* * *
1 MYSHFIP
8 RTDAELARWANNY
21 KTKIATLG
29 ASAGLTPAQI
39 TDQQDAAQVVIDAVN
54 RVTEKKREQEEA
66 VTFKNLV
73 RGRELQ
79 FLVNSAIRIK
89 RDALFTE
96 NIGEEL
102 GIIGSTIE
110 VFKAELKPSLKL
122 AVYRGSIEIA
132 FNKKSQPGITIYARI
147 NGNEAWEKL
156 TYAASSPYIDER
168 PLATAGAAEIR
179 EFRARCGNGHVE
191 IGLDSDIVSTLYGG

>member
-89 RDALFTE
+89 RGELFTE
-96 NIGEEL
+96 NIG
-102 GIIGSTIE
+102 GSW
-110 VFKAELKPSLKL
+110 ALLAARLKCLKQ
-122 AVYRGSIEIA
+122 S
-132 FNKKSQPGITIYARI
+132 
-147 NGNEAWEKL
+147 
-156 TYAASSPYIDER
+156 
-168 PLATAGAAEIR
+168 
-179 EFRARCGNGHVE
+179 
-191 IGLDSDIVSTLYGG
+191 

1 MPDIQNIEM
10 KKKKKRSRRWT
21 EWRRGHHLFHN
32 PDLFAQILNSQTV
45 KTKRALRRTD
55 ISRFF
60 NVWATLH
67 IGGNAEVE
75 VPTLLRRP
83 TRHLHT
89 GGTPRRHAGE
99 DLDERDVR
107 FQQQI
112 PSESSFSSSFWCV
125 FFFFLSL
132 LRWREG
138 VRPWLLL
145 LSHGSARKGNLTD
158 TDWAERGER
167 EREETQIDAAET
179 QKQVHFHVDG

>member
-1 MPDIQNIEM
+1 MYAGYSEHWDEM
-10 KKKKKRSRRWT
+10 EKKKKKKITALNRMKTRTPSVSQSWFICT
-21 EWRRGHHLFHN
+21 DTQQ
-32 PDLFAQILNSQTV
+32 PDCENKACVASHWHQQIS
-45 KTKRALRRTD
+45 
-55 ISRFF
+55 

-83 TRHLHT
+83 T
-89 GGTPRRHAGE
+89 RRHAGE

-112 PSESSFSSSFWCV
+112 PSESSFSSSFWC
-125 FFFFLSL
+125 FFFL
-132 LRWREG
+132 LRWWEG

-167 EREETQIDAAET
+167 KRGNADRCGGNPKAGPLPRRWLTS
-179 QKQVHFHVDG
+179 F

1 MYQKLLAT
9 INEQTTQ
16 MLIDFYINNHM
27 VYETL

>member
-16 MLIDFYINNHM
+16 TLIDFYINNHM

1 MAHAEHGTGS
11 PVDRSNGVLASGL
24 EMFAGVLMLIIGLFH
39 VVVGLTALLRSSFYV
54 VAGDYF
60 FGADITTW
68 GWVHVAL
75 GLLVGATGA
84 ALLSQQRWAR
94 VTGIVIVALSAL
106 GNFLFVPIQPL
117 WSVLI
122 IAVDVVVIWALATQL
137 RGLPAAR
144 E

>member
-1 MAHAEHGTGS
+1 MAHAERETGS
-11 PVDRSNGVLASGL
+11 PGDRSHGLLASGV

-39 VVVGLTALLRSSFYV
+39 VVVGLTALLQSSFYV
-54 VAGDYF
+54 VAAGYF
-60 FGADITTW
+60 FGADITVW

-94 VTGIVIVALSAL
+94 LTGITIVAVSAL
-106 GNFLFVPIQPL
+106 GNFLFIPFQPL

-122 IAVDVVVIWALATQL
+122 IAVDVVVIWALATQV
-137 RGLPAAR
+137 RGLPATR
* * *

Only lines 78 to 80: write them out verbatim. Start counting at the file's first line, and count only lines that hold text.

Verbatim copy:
-83 TRHLHT
+83 T
-89 GGTPRRHAGE